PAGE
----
Hamish McRae: How to deal with a nation which makes 40 per cent of the world's socks

Ultimately the only defence against cheap imports is to use our brains to justify our wage levels
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The Independent Online

Whenever the world economy is struck by a new shock, there are winners and losers. That happened during the great inflation of the 1970s, the successive oil shocks, the currency devaluations, and naturally the advent of new disruptive technologies from the steam engine to the internet.

What we are seeing now is the impact of a new huge player in international trade. For China is not only the world's lowest-cost producer of manufactured goods, it also has the ability to expand production to such an extent that it can out-produce everywhere else. Thus the country makes about 40 per cent of the world's socks - all right, I know it also has 20 per cent of the world's feet, but that is not the point. The point is that it could, in two or three years, expand production so that it would produce all the world's socks if it decided to do so.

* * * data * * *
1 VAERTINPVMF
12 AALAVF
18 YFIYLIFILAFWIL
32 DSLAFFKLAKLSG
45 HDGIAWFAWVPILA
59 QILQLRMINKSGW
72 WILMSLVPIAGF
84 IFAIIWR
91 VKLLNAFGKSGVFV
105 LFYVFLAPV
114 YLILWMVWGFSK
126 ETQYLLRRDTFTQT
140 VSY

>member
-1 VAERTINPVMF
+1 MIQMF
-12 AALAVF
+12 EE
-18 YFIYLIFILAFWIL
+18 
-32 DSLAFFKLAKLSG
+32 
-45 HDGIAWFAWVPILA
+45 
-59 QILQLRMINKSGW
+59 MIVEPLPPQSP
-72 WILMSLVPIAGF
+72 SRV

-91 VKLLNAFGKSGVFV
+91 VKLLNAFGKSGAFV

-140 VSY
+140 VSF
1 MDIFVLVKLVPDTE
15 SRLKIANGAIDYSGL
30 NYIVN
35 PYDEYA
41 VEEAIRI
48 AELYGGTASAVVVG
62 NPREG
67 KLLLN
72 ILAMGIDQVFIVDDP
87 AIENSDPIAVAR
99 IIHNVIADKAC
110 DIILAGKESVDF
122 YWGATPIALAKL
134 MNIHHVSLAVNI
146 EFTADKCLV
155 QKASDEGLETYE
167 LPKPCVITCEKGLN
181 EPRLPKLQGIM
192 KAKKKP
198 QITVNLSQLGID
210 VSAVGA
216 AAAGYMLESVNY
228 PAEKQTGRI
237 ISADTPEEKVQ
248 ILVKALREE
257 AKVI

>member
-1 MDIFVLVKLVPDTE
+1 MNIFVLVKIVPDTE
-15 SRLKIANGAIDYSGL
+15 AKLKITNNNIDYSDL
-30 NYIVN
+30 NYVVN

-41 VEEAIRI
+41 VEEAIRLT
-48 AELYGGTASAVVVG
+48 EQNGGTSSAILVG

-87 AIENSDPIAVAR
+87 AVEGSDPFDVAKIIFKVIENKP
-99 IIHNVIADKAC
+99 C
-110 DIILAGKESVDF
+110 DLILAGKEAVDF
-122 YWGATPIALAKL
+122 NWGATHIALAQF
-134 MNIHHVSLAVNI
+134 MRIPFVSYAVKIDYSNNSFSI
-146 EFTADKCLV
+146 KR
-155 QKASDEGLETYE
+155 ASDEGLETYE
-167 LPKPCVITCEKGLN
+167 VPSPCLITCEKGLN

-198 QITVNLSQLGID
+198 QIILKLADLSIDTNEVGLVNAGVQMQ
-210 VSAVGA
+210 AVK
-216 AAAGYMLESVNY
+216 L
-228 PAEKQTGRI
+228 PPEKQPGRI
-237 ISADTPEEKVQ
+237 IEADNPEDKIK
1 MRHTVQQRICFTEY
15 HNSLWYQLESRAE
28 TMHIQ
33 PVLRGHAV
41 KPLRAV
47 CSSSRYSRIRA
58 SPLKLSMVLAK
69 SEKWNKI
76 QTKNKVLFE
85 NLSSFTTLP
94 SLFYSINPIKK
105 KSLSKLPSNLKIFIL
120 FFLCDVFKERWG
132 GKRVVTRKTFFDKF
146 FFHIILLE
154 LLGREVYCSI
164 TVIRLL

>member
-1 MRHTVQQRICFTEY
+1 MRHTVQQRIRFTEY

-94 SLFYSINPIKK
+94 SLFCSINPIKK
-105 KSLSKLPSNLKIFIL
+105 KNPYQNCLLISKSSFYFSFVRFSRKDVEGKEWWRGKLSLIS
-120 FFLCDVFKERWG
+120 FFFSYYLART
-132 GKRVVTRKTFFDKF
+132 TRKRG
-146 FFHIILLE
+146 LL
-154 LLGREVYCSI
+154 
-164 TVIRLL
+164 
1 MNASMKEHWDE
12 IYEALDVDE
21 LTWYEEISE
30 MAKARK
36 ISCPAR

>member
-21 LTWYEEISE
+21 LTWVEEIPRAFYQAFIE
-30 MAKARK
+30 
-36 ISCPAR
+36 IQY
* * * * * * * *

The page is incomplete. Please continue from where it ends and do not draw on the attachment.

There are some historical parallels of dominance by a single producer. There was the scale of British cotton and shipbuilding in the 19th century, the opening up of the US prairies, which cut the world price of agricultural produce, and the domination of mass manufacturing by the US in the middle years of the 20th century. But what is happening is big by any standards. It is, for example, much more important than the advent of Japan on the world trade scene from the 1960s onwards. While Japan was initially a very low-cost (and high-quality) producer and could undercut most other developed countries, it did not have China's abundant supply of cheap labour. Its costs soon rose, eliminating that advantage.